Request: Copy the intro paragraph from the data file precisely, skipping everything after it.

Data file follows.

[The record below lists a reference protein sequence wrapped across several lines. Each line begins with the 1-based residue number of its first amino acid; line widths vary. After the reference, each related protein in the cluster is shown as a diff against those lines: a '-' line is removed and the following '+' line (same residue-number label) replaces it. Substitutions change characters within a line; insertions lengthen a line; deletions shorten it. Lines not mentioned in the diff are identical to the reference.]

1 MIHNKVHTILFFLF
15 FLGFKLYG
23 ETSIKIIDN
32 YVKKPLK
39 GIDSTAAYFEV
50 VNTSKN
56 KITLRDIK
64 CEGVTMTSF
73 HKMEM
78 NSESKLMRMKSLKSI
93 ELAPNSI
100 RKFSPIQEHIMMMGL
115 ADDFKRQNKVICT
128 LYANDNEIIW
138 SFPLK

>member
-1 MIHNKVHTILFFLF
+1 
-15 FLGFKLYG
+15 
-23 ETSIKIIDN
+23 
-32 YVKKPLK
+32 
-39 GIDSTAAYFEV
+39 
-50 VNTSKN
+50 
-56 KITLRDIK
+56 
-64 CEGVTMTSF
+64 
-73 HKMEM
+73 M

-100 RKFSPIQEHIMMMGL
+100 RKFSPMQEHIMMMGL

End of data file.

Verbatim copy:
[The record below lists a reference protein sequence wrapped across several lines. Each line begins with the 1-based residue number of its first amino acid; line widths vary. After the reference, each related protein in the cluster is shown as a diff against those lines: a '-' line is removed and the following '+' line (same residue-number label) replaces it. Substitutions change characters within a line; insertions lengthen a line; deletions shorten it. Lines not mentioned in the diff are identical to the reference.]